Console.WriteLine("Task ({0}) threw an exception during Task.Execute", task.GetType().Name);
    Console.WriteLine("Exception: " + task.Result);
    Console.WriteLine("StandardError with callstack: " + task.StandardError);
}
else if (task.TaskStatus == TaskStatus.EnvironmentError)
{
    // TaskEnvironment.Setup threw an uncaught exception.
    // The result object is the exception that was not caught.
    Console.WriteLine("TaskEnvironment ({0}) thew an exception during TaskEnvironment.Setup", job.TaskEnvironment.GetType().Name);
    Console.WriteLine("Exception: " + task.Result);
    Console.WriteLine("StandardError with callstack: " + task.StandardError);
}
else if (task.TaskStatus == TaskStatus.TimedOut)
{
    // Task execution exceeded the value specified in Job.TaskExecutionTimeout
    // This should only be handled if you specify a value for Job.TaskExecutionTimeout
    Console.WriteLine("Task execution exceeded the specified execution timeout");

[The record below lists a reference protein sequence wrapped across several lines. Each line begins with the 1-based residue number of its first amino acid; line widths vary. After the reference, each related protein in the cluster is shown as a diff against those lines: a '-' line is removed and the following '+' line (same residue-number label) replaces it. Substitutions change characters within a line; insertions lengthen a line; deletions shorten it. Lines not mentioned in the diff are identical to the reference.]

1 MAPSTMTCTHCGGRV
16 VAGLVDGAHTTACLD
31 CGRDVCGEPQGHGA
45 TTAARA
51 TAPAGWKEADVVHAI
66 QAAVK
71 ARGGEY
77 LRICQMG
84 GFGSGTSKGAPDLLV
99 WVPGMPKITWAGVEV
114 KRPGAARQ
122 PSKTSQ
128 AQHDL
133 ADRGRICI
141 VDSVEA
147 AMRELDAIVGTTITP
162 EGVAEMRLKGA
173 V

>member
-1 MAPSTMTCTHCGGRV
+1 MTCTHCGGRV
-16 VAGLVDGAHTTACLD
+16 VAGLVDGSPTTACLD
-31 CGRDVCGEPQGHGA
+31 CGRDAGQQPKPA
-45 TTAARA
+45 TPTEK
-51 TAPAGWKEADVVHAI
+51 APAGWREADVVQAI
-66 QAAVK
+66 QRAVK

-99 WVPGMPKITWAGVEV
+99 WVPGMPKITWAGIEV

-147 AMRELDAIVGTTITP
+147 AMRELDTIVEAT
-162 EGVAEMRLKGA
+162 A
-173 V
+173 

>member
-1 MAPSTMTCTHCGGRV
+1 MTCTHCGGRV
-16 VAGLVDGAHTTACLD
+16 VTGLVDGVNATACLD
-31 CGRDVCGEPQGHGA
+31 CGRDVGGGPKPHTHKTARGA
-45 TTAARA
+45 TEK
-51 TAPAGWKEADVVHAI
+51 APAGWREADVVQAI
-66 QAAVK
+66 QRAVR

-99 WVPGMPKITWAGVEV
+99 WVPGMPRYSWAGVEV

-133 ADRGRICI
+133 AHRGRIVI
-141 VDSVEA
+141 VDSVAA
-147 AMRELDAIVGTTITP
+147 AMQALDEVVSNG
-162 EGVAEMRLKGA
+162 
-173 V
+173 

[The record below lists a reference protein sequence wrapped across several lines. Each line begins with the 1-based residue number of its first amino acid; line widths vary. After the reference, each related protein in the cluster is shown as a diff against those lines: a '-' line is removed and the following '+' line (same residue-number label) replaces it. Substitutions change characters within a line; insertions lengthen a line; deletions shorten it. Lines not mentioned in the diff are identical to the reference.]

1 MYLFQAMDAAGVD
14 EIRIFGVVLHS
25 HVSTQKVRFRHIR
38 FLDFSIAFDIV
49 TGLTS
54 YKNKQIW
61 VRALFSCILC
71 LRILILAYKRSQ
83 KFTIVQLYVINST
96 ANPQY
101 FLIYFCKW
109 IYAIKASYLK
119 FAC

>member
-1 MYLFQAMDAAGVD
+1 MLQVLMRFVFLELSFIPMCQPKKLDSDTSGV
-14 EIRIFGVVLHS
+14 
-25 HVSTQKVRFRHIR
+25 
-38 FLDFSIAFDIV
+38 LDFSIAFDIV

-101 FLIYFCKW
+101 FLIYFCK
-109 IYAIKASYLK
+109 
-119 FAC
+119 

Console.WriteLine("TaskExecutionTimeout was " + job.TaskExecutionTimeout);
}
else if (task.TaskStatus == TaskStatus.Canceled)
{
    // Task was canceled with Job.Cancel or by the user (for instance, the UI).
    // This should usually be handled if it is possible that users can cancel your task.
    Console.WriteLine("Task was canceled");
    if (task.TaskCancellationReason == TaskCancellationReason.Direct)
    {
        Console.WriteLine("User who canceled the task was: " + task.TaskCancellationMessage);
    }
}
else
{
    // Any other state is not a final state, that is the task is still transitioning.
}

See Also